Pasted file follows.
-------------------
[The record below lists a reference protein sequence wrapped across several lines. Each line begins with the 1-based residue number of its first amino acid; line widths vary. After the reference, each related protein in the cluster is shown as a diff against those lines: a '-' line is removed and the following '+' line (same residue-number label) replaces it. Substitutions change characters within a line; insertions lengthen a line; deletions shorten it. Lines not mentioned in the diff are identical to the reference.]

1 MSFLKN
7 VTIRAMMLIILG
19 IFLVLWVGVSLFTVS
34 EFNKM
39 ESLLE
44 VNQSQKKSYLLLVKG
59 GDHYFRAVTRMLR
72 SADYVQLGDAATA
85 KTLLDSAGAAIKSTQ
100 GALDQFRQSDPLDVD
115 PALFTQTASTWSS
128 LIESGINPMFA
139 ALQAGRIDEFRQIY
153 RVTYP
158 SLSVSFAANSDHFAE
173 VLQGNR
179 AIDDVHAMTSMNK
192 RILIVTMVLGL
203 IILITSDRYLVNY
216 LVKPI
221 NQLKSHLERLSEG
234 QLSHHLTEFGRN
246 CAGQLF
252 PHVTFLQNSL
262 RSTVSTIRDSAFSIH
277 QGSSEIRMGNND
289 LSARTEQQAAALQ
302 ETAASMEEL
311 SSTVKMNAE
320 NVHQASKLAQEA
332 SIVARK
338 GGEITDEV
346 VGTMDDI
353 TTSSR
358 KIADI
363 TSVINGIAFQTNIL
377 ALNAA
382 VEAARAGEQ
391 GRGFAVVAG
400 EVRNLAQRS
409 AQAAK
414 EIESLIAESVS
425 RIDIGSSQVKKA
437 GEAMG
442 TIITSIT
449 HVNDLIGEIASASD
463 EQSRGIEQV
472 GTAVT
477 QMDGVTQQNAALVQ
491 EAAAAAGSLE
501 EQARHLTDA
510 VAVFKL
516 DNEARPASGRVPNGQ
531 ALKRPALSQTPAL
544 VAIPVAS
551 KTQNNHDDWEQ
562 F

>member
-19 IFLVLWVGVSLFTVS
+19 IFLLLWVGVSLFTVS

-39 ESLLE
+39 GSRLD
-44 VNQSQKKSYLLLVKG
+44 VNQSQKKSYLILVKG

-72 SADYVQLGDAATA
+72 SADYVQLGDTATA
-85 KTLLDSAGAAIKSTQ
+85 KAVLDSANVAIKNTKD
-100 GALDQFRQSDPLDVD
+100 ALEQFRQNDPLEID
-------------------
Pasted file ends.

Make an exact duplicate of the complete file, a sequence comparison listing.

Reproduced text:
[The record below lists a reference protein sequence wrapped across several lines. Each line begins with the 1-based residue number of its first amino acid; line widths vary. After the reference, each related protein in the cluster is shown as a diff against those lines: a '-' line is removed and the following '+' line (same residue-number label) replaces it. Substitutions change characters within a line; insertions lengthen a line; deletions shorten it. Lines not mentioned in the diff are identical to the reference.]

1 MSFLKN
7 VTIRAMMLIILG
19 IFLVLWVGVSLFTVS
34 EFNKM
39 ESLLE
44 VNQSQKKSYLLLVKG
59 GDHYFRAVTRMLR
72 SADYVQLGDAATA
85 KTLLDSAGAAIKSTQ
100 GALDQFRQSDPLDVD
115 PALFTQTASTWSS
128 LIESGINPMFA
139 ALQAGRIDEFRQIY
153 RVTYP
158 SLSVSFAANSDHFAE
173 VLQGNR
179 AIDDVHAMTSMNK
192 RILIVTMVLGL
203 IILITSDRYLVNY
216 LVKPI
221 NQLKSHLERLSEG
234 QLSHHLTEFGRN
246 CAGQLF
252 PHVTFLQNSL
262 RSTVSTIRDSAFSIH
277 QGSSEIRMGNND
289 LSARTEQQAAALQ
302 ETAASMEEL
311 SSTVKMNAE
320 NVHQASKLAQEA
332 SIVARK
338 GGEITDEV
346 VGTMDDI
353 TTSSR
358 KIADI
363 TSVINGIAFQTNIL
377 ALNAA
382 VEAARAGEQ
391 GRGFAVVAG
400 EVRNLAQRS
409 AQAAK
414 EIESLIAESVS
425 RIDIGSSQVKKA
437 GEAMG
442 TIITSIT
449 HVNDLIGEIASASD
463 EQSRGIEQV
472 GTAVT
477 QMDGVTQQNAALVQ
491 EAAAAAGSLE
501 EQARHLTDA
510 VAVFKL
516 DNEARPASGRVPNGQ
531 ALKRPALSQTPAL
544 VAIPVAS
551 KTQNNHDDWEQ
562 F

>member
-19 IFLVLWVGVSLFTVS
+19 IFLLLWVGVSLFTVS

-39 ESLLE
+39 GSRLD
-44 VNQSQKKSYLLLVKG
+44 VNQSQKKSYLILVKG

-72 SADYVQLGDAATA
+72 SADYVQLGDTATA
-85 KTLLDSAGAAIKSTQ
+85 KAVLDSANVAIKNTKD
-100 GALDQFRQSDPLDVD
+100 ALEQFRQNDPLEID